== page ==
identify problems escalating premium costs

Identify Problems: Escalating Premium Costs

Source: GOPB analysis of data from the Agency for Healthcare Research and Quality Medical Expenditure Survey and Kaiser Family Foundation Annual Employer Benefits Survey

identify problems consumer detachment
Private Health Insurance PaymentsIdentify Problems: Consumer Detachment

Consumer Out-of-Pocket Payments

Source: GOPB Analysis of Centers for Medicare & Medicaid Services, National Health Expenditure Accounts

identify problems fewer firms offering coverage

Identify Problems: Fewer Firms Offering Coverage

Source: Kaiser Family Foundation

identify problems fewer firms offering coverage1

Identify Problems: Fewer Firms Offering Coverage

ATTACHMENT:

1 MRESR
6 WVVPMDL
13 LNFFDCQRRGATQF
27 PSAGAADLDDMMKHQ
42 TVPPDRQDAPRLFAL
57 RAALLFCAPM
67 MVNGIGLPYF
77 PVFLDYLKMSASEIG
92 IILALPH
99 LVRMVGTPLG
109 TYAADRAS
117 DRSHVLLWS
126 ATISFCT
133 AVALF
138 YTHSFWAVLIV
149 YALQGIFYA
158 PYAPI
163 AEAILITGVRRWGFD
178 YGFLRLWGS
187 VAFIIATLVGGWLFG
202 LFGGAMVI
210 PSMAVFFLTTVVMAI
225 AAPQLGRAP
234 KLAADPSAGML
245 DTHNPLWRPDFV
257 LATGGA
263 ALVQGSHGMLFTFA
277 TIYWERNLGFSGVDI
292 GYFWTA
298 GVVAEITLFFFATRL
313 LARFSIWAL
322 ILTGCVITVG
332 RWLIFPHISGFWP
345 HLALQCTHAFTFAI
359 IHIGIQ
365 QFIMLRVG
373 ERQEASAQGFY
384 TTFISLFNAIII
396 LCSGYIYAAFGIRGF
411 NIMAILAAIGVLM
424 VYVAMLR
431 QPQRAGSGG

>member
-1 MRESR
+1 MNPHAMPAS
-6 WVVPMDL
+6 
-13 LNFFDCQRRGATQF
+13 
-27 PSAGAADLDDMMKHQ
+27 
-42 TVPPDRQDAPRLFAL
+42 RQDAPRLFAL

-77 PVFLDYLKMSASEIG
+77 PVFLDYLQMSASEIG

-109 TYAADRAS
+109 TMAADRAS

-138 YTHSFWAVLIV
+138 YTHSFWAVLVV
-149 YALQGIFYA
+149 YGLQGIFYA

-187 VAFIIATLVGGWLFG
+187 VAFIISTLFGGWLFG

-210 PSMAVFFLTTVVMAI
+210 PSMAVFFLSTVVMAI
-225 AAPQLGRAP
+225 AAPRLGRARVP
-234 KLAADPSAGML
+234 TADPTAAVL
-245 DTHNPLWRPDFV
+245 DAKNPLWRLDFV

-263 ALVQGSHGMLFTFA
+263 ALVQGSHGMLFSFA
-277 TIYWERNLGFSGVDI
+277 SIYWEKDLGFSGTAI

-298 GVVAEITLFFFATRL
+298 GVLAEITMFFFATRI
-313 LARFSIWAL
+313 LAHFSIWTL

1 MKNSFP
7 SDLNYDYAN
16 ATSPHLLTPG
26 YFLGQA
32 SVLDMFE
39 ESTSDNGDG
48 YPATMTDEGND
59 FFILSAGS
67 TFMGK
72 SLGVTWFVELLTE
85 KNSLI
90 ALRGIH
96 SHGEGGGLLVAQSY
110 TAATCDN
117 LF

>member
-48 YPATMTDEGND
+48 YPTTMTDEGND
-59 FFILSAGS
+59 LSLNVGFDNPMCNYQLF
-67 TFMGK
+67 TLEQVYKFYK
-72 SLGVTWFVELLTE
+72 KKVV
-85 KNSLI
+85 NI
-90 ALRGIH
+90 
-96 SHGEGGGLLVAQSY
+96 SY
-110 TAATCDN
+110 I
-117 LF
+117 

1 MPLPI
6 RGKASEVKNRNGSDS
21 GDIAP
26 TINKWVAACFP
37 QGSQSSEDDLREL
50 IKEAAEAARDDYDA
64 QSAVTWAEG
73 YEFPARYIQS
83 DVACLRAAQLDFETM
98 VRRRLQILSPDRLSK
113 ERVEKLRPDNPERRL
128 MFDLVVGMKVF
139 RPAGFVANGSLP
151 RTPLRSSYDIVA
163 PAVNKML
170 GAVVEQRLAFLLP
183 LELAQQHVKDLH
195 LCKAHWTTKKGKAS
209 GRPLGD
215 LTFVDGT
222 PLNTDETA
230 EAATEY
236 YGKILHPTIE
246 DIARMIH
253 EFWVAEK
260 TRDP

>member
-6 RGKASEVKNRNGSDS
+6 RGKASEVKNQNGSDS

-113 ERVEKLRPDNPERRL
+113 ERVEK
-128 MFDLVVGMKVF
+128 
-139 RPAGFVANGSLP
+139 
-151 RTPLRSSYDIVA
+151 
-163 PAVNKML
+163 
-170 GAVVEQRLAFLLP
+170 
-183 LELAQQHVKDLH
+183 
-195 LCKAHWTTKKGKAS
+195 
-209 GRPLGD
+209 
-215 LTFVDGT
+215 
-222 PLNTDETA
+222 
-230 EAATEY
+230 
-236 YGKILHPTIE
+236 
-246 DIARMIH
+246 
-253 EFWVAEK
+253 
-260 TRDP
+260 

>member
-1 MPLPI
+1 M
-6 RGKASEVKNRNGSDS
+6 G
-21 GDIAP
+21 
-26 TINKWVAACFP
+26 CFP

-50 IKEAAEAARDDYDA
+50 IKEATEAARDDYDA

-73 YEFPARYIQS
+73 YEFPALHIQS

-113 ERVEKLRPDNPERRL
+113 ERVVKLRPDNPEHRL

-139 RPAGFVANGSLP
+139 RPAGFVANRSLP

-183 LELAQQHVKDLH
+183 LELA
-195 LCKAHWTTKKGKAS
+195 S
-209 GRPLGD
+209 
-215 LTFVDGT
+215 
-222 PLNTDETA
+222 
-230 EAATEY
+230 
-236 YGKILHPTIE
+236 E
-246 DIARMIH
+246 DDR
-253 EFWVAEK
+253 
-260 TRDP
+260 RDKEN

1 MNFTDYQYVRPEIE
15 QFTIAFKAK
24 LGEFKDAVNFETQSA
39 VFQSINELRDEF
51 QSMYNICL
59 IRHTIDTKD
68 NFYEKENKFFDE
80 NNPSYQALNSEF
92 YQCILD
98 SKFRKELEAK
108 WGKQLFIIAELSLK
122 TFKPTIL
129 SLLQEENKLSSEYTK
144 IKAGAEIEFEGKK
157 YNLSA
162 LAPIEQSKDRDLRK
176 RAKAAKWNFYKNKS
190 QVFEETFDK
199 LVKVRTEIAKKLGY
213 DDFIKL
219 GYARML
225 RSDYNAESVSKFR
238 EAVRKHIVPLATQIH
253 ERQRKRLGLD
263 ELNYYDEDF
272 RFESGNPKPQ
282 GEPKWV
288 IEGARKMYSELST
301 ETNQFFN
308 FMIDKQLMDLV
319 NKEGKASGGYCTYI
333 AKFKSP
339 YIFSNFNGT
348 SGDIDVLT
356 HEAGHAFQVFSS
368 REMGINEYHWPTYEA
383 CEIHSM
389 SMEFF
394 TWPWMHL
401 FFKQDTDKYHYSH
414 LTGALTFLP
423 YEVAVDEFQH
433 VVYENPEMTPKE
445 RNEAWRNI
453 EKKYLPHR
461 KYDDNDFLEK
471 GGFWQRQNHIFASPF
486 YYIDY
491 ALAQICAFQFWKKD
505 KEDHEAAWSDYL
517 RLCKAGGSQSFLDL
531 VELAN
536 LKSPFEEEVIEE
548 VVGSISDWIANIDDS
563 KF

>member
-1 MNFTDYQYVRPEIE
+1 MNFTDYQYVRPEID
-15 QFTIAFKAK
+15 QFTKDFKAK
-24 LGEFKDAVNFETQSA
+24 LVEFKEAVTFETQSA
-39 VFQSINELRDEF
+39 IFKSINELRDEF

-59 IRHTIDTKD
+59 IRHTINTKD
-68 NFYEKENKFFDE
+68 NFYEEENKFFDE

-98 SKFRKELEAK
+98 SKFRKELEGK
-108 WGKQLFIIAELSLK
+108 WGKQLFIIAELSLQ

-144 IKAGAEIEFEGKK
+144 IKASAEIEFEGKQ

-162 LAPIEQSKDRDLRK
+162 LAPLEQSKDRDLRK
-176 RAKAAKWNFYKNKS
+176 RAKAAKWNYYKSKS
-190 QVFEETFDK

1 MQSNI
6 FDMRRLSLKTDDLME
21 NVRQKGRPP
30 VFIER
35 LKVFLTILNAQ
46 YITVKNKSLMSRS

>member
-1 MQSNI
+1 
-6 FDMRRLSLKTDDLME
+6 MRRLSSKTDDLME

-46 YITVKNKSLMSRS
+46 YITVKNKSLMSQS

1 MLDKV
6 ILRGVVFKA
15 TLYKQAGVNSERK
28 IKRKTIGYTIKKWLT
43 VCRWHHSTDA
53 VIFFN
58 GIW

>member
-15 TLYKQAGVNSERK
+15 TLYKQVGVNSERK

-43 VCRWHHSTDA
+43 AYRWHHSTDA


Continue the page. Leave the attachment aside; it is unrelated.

Source: Agency for Healthcare Research and Quality Medical Expenditure Survey

demography is destiny
Demography Is Destiny

Utah’s Uninsured Population in 2007

  • 10.6% rate of uninsured in the state
    • Roughly 300,000 individuals
  • Majority were employed
  • Many were part-time workers
    • Workforce has a large percentage of part-time workers
    • Many had multiple part-time jobs
  • Most worked for small firms
    • Less than 50% of small firms offering health insurance as a benefit
  • Many were young immortals
    • Age 18-34

Engage the Stakeholders

  • 2007Formed Coalitions
    • Executive Branch
    • Legislative Branch
    • Salt Lake Chamber of Commerce
    • United Way of Salt Lake
  • 2008Formed Perspective-Oriented Work Groups
    • Community Group
    • Business Group
    • Hospital Group
    • Non-hospital Provider Group
    • Insurance Group (carriers and producers)
  • 2009Formed Task-Oriented Work Groups
    • Affordability and Access Group
    • Transparency and Quality Group
    • Oversight and Implementation Group

Utah Health Exchange Timeline